The June 1922 issue of Science and Invention magazine featured a rather peculiar invention which envisioned an entirely new (and entirely silent) kind of concert.

The invention was based on the theories of Dr Septimus Piesse, a French chemist and perfumer who wrote the 1857 book The Art of Perfumery.

Piesse often used music as a way to talk about how certain smells could work together. Just as certain notes could be played together in harmony, while others caused discord and were unpleasant to the ear, so too could certain smells be combined to create a beautiful bouquet while others smell terrible when combined.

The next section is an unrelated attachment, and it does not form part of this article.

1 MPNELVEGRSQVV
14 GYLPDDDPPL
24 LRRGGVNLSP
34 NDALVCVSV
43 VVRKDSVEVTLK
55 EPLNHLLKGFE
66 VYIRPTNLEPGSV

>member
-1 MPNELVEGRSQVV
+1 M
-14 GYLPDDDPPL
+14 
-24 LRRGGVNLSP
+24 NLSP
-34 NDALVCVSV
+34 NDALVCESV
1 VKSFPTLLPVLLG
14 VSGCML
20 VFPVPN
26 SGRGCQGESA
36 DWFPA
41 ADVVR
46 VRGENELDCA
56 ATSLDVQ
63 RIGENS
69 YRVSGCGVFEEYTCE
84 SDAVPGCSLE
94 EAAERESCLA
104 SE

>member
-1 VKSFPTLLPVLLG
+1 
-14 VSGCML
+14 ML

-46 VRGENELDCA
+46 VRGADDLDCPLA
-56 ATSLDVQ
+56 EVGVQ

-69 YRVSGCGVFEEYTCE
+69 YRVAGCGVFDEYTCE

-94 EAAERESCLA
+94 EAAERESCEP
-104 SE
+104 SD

Science and Invention took Piesse’s theories and ran with them, imagining a new kind of concert where musicians might “play” smells rather than sounds.

The “heavier” odours have been assigned the low notes on the organ while the “sharper” pungent odours are found where the high notes would be on a regular keyboard.

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